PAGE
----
A Quiet Future for Diversity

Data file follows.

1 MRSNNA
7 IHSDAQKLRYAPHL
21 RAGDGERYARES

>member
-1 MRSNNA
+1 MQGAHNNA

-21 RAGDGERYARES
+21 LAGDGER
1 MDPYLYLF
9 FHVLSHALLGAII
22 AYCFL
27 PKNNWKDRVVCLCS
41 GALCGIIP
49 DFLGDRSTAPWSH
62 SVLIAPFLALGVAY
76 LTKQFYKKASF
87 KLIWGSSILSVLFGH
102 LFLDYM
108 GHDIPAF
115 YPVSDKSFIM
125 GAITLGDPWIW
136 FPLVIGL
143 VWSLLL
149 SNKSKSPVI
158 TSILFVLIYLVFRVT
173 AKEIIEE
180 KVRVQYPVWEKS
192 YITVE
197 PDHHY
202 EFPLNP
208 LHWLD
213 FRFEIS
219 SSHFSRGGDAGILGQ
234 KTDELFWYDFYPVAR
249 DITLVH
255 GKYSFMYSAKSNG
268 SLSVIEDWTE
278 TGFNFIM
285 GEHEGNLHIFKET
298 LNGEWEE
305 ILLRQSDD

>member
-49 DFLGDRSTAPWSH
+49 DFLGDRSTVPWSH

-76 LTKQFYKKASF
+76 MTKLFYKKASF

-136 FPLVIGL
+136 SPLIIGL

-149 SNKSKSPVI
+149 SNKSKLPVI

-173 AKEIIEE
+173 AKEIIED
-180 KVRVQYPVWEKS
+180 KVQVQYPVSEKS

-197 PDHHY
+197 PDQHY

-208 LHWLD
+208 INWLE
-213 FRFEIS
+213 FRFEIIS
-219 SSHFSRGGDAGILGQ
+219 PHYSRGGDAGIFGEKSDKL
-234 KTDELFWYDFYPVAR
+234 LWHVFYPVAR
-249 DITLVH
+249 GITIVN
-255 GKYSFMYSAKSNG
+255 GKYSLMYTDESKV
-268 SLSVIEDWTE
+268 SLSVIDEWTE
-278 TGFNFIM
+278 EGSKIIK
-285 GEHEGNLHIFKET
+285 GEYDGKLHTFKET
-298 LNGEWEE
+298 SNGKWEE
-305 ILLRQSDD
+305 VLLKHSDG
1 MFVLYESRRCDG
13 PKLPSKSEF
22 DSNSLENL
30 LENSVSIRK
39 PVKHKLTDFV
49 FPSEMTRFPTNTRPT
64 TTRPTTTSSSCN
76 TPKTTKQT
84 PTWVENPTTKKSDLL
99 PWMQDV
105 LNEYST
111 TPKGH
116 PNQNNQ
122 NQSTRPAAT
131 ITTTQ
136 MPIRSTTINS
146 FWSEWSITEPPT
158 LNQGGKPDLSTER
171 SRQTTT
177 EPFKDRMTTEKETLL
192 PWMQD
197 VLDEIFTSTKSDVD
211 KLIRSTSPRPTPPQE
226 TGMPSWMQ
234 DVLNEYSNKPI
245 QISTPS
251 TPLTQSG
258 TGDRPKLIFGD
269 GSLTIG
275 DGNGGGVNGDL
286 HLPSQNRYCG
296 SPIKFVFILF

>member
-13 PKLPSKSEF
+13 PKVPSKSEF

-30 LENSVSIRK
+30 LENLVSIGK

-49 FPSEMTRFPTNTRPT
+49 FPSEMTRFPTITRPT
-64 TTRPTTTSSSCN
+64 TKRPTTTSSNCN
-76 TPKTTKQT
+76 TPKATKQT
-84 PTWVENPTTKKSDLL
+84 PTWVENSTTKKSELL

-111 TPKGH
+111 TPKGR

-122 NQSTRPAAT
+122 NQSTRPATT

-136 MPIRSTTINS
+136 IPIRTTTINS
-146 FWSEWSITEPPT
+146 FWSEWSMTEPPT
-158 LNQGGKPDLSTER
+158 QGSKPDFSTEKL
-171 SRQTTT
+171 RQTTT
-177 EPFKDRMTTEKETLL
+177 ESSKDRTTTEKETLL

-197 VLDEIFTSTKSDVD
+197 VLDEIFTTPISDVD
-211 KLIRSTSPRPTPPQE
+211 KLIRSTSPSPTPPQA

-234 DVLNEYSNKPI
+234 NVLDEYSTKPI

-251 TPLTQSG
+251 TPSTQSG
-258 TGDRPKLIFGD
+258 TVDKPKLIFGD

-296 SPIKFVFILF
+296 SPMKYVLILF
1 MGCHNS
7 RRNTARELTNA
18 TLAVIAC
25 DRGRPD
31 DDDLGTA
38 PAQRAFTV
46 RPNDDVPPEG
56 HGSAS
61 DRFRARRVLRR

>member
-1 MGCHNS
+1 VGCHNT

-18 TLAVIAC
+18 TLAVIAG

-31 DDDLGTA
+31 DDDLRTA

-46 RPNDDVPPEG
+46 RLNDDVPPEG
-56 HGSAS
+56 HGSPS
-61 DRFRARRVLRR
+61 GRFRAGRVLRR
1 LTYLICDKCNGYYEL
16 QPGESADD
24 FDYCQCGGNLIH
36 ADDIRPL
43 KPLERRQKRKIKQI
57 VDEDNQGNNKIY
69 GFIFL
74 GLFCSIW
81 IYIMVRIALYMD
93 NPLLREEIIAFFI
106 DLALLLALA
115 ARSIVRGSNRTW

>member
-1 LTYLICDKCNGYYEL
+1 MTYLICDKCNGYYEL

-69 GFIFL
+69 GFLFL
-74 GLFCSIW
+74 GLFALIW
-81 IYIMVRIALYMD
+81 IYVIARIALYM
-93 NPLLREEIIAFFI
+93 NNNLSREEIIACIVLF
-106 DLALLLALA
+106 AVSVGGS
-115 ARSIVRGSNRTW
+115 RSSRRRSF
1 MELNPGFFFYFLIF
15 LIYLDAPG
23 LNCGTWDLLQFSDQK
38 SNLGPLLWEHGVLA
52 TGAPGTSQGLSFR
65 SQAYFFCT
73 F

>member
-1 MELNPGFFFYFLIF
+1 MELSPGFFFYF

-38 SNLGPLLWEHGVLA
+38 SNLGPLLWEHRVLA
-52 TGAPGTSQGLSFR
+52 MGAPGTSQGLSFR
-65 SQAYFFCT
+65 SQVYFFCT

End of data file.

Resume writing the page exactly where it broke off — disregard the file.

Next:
It was the 1960’s, and the world was racist. Schools were segregated, interracial dating was frowned upon, and the political and business stratospheres, as well as the upper class, were dominated by white males. But a revolution was underway, a revolution that aimed to make life better for those born into our generation. Martin Luther King, Jr. said in his legendary “I have a dream” speech, “I have a dream that my four little children will one day live in a nation where they will not be judged by the color of their skin but by the content of their character.” The year was 1963, and the world was changing so that we may be born to see beyond race, into the soul and into the heart. The year is now 2007. Black and white children play together at the park without fear of scolding from their mothers. Asian teenagers date Hispanic teenagers without raising an eyebrow. The world is getting smaller and the lines between ethnicities are fading fast. Children are being born into multi-cultural families every day. Children are being raised to acknowledge, but see far beyond, the meaning of skin color and eye shape. We are these children. We are the children born into the world post-revolution, the world produced by the civil rights movement. We enjoy the freedom that past generations have worked to ensure for us. Yet Phillips Academy continues to feed its students antiquated beliefs in the form of ASM, PACE seminars and guest speaker events. Just last week, Paula Crisostomo visited our campus to speak about the poor conditions of her high school in Los Angeles and the walk-out she staged alongside 10,000 of her peers 40 years ago. While Crisostomo’s courage is certainly admirable, I fail to see how the segregation of public schools in the 60’s has much to do with Andover in the 21st century. Yes, there was racial inequality and great injustice in America… but the times, they are a-changin’. While equality is not yet entirely prevalent, our generation strives for balance every day, tiptoeing across the tightrope of political correctness as we gradually near the end of a four-score-long battle against racism. Step-by-step we hope to right the wrongs of our parents’ generation, leading a new era by example, choosing whom we will befriend and love without consideration of skin color or fear of public disapproval. Does Phillips Academy not see that we are moving forward? Phillips Academy cannot forget the racial inequality of its administrators’ era, yet it is oh-so-very easy for Andover to forget 9/11, an issue whose consequences continue to permeate through the short six years since its occurrence; the contradiction is almost unbearable. It is not as if these ASM speakers are a cheap proposition, either. CAMD is granted tens of thousands of dollars to bring speakers to our campus, and sadly that money is wasted on repetitive history lessons rather than inspiration for the future. History can be our greatest teacher, but PA is nearing the point of obsession with past racial conflict. We hear so often that we are next in line to lead the world. While racial injustice is certainly a worthy topic, it is far from being the only topic. Let’s play back history but not remain stuck in rewind, or we will never have the chance to hear the melody of our own future drawing near, only the sad songs of an era past. I beseech you, CAMD, to please use the generous grants you have received toward bringing more speakers who can address issues relevant to our generation, preparing us for our positions as world leaders, rather than reminding us of your generation’s racism and hatred. Nearly all students come to Andover with a fairly clean slate of prejudices. We are all prone to make assumptions based upon appearance, but the intelligence and integrity of the Phillips Academy community mandates that most stereotypes will be based upon actions and interactions rather than something as ambiguous and shallow as skin color or eye shape. Before I came to Phillips Academy, I didn’t think twice about being best friends with a white boy or a black girl. My eyes didn’t widen when I saw interracial couples. Now that I’m here, however, I find myself fighting to maintain my previously empty plate of racial judgments as I continue to hear sob story after sob story about past inequalities. I have grown tired of the same ASM being replayed every Wednesday; though the faces of the speakers change, their message does not. Phillips Academy has affirmed fears that the school will continue to deplete its ASM budget on speakers largely focusing on race and ethnicity, stating at last week’s All-School Meeting that Phillips Academy will “continue to address these complex issues,” despite alumni, faculty and students pleas for a more diverse line-up. I love Andover; my aim is not to criticize but to improve. Let us write our own stories. Let us lead our own revolutions. Let us be inspired by the issues of today, the issues that pertain to our generation. Let us be grateful for the world your generation has given us. We acknowledge the horrors of past generations’ racism- we respect you for the world you have lived through, and we thank you for what you have done to improve our own. But I have a dream that my own little children will one day live in a nation where they will be free from the constant reminder that their race was once considered inferior, attend a school where they will be free to turn a corner without bumping into a mention of ethnicity and attend an All-School Meeting where they will learn from history but also hear much more about the bright and beautiful future that belongs to the next generation of children born free of prejudice. Phillips Academy, please do not deny Martin Luther King his dream, and please do not continue to discourage my own.